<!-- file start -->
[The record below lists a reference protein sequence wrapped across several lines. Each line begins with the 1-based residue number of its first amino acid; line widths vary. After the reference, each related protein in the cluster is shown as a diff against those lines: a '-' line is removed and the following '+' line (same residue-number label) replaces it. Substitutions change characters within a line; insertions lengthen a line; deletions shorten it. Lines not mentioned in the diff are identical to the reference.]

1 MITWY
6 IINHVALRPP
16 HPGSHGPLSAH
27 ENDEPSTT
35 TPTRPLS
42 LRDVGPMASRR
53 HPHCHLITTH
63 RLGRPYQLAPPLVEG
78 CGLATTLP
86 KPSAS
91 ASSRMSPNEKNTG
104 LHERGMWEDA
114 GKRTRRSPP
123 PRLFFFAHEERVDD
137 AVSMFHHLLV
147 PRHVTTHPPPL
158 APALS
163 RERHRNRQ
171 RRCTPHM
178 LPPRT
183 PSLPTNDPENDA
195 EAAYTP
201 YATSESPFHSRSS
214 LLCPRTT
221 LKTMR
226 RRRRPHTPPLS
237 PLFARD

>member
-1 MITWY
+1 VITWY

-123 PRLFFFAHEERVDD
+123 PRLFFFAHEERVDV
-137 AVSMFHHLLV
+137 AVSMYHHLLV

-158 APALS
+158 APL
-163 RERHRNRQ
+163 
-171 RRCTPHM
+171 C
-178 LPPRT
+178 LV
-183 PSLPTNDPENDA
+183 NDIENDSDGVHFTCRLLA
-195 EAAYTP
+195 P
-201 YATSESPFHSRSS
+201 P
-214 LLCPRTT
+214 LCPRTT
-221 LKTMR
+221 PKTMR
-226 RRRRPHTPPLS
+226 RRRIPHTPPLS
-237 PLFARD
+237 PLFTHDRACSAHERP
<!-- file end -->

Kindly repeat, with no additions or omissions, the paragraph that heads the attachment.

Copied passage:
[The record below lists a reference protein sequence wrapped across several lines. Each line begins with the 1-based residue number of its first amino acid; line widths vary. After the reference, each related protein in the cluster is shown as a diff against those lines: a '-' line is removed and the following '+' line (same residue-number label) replaces it. Substitutions change characters within a line; insertions lengthen a line; deletions shorten it. Lines not mentioned in the diff are identical to the reference.]